Lorie also disses the use of consumer surveys as costly, impractical, and unproven to be of value except in limited circumstances.

Two Solutions

The message is not all negative. Lorie provides two solutions to combing statistics with judgment, the filter technique and the skeptic's technique. I'm not as much interested in the specific techniques as in his overall approach to the problem -- which in the filter technique is to focus on economy of process. Start "with an extremely simple and cheap process to which additional time and money are devoted only up to the point at which the process becomes satisfactory."

...the process provides an objective record of both sales forecasts and the methods by which they are made so that study of this record can be a means for continual improvement in the forecasting process.

(You can find details about the filter technique in the article.)

The skeptic's technique applies process control ideas, akin to Joseph & Finney's "Using Process Behaviour Charts to Improve Forecasting and Decision-Making" (Foresight 31 (Fall 2013), pp. 41-48). Starting with "limited faith" in the persistence of historical forces that affect sales:

  • Project future sales with a simple trend line.
  • Compute two standard deviations on each side of the line to create a range within which future sales should fall the vast majority of time (if historical forces continue to work in the same way).

Lorie points out that this work could be done by statistical clerks "whose rate of pay is substantially less than that of barbers or plumbers."

  • The forecaster then solicits company experts (who, "incidentally, usually receive substantially more than barbers or even plumbers").
  • If the expert's forecasts falls within the range limits of the statistical forecast, it is accepted. If outside the limits, even after reconsideration (asking "the gods for another omen"), the forecaster has to make a decision what to do.

Lorie wryly points out that making a decision is something the forecaster has avoided up to this point.

For expert forecasts outside the statistical forecast limits, Lorie states:

...experience has indicated that the forecast in a vast majority of cases would have been more accurate if the experts' forecast had arbitrarily been moved to the nearest control limit provided by the statistical clerk rather than being accepted as it was.

In Part 3 we'll look at Lorie's remarks on the evaluation of forecasts -- and his 1957 precursor to what we now call FVA!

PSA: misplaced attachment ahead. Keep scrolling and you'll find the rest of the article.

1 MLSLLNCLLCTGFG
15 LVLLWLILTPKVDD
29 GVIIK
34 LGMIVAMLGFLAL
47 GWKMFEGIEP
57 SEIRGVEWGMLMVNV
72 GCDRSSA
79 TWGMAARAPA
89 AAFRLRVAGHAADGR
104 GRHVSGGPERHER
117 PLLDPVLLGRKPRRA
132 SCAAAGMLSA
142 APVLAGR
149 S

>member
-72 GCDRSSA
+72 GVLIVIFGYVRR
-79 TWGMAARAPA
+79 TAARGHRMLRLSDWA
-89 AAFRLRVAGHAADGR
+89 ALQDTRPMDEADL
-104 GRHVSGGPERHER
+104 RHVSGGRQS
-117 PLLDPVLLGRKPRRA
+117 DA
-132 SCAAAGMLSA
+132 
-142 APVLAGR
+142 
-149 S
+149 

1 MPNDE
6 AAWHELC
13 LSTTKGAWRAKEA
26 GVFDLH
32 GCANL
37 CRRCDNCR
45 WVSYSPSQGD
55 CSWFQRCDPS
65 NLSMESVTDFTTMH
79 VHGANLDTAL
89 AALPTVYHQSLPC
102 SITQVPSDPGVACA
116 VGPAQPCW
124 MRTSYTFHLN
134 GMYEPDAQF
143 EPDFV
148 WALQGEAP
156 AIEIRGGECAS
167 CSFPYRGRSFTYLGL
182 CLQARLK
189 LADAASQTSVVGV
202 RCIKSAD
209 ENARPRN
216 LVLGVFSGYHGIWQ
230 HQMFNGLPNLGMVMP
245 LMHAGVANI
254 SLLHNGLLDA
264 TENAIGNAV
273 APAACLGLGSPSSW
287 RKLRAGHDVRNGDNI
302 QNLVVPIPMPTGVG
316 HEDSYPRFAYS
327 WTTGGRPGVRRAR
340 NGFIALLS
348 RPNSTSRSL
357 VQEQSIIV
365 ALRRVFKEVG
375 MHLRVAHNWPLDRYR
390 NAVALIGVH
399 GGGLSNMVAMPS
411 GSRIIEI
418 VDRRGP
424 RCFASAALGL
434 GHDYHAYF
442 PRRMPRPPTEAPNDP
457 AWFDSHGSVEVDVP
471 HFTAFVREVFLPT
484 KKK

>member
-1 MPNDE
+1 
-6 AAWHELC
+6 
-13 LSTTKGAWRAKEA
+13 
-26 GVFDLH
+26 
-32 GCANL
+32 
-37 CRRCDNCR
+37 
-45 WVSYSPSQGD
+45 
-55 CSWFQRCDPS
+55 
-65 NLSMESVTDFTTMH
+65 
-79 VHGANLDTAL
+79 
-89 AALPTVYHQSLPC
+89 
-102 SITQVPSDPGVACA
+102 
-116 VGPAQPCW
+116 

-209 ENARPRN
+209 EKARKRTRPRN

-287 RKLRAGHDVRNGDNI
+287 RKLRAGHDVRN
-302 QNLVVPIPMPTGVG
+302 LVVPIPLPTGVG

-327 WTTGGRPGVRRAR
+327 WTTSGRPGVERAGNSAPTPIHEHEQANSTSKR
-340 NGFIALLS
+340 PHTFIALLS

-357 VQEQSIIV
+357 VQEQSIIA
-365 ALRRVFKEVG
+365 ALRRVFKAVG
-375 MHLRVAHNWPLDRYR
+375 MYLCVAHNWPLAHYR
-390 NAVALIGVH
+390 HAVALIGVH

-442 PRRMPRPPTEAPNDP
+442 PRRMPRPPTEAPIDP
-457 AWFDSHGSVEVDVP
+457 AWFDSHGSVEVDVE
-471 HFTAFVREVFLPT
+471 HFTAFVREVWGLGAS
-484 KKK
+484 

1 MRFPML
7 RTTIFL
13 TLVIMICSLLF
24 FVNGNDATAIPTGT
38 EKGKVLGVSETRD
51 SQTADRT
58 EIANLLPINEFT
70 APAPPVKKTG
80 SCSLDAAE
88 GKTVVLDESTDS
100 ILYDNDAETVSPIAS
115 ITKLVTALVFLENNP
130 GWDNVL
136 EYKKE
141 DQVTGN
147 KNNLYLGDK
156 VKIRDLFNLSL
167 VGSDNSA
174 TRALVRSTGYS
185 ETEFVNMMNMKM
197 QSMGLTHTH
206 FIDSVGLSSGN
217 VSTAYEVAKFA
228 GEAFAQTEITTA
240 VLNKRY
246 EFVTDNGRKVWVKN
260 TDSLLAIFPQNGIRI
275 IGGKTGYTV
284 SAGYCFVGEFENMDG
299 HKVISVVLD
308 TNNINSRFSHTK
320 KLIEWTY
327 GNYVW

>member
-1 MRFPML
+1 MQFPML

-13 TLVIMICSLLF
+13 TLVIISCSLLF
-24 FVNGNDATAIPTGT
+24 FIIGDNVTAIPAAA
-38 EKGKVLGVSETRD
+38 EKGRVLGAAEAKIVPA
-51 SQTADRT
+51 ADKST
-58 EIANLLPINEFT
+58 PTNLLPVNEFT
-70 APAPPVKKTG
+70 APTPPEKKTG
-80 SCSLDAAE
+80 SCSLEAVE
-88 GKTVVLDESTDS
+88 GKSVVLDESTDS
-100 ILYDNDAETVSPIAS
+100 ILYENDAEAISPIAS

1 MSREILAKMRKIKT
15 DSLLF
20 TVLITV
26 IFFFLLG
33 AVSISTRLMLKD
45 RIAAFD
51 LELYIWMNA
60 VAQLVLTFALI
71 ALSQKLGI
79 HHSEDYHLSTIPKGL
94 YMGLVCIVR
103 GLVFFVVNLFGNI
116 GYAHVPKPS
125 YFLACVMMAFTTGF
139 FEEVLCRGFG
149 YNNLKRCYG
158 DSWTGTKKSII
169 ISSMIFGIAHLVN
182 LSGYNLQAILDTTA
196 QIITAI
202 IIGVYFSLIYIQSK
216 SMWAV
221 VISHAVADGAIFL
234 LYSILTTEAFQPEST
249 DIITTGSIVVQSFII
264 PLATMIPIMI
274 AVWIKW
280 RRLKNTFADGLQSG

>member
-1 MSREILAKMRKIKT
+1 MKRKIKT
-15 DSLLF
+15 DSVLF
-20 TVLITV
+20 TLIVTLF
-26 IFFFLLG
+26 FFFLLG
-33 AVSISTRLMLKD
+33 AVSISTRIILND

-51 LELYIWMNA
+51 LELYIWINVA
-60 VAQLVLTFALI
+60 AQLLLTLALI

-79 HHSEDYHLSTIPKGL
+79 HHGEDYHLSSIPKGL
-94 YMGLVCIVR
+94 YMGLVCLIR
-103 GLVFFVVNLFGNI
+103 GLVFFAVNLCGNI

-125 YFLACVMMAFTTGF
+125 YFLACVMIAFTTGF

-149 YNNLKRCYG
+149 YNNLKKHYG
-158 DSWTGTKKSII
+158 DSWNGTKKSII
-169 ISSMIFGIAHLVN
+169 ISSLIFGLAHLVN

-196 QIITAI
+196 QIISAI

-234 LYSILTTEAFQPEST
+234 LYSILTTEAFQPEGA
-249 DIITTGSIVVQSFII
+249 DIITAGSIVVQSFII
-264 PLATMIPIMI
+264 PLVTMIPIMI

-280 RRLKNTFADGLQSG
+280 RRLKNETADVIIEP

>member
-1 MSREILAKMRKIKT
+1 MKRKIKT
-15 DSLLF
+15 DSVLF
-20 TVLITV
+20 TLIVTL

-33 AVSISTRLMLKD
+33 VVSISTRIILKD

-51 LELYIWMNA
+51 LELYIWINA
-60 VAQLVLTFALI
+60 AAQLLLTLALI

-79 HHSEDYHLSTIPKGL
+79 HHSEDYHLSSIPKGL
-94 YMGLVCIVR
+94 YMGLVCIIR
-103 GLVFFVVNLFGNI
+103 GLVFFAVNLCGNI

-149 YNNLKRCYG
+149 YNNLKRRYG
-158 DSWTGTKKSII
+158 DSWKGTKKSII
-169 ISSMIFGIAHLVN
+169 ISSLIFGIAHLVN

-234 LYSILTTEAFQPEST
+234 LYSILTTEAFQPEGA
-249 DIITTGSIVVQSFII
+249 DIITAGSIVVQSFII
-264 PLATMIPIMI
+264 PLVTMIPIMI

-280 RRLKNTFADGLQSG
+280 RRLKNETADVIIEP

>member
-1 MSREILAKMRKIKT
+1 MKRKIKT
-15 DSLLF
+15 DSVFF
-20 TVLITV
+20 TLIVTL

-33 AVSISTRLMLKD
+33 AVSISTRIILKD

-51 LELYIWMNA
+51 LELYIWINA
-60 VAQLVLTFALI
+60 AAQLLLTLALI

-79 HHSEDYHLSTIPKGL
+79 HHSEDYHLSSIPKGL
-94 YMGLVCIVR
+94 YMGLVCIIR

*The role of the sales force in forecasting is subject of my recent Foresight article (Fall 2014), and a forthcoming presentation at the International Symposium on Forecasting (Riverside, CA, June 24-27).

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Guest blogger: Len Tashman previews Winter 2015 issue of Foresight

*** We interrupt discussion of James H. Lorie's 1957 article with this important announcement ***

Photo of Len Tashman

Len Tashman

Hot off the wire, here is editor Len Tashman's preview of the Winter 2015 issue of Foresight:

Foresight kicks off its 10th year with the publication of a new survey of business forecasters: Improving Forecast Quality in Practice. This ongoing survey, designed at the Lancaster Centre for Forecasting in the UK, seeks to gain insights on where the emphasis should be put to further upgrade the quality of our forecasting practices. Initial survey results, presented by Robert Fildes, Director of the Lancaster Centre, and Fotios Petropoulos, former member of the Centre, examine these key aspects of forecasting practice: organizational constraints, the flow of information, forecasting software, organizational resources, forecasting techniques employed, and the monitoring and evaluation of forecast accuracy.

The survey is an important update to that conducted more than a decade ago by Mark Moon, Tom Mentzer, and Carlo Smith of the University of Tennessee. In his Commentary on the Lancaster survey, Mark Moon applauds the broad focus of the survey but raises the issue of whether the "practicing forecasters” surveyed are “developers” or “customers” of the forecasts.

We often find a significant difference in perception between those who are responsible for creating a forecast and those that use the forecast to create business plans.

In our section on Collaborative Forecasting and Planning, Foresight S&OP Editor John Mello writes that S&OP can not only improve collaboration within an organization, but also “change the company’s operational culture from one that is internally focused to one that better understands the potential benefits of working with other companies in the supply chain.” His article, Internal and External Collaboration: The Keys to Demand-Supply Integration, identifies and compares several promising avenues of external collaboration, including vendor-managed inventory (VMI); collaborative planning, forecasting, and replenishment (CPFR); retail-event collaboration; and various stock-replenishment methods currently in use by major manufacturers and retailers. The critical factor, John finds, is trust:

These processes all require the sharing of information between companies, joint agreement on the responsibilities of the individual companies, and a good deal of trust between the parties, since the responsibility for integrating supply and demand is often delegated to the supplier.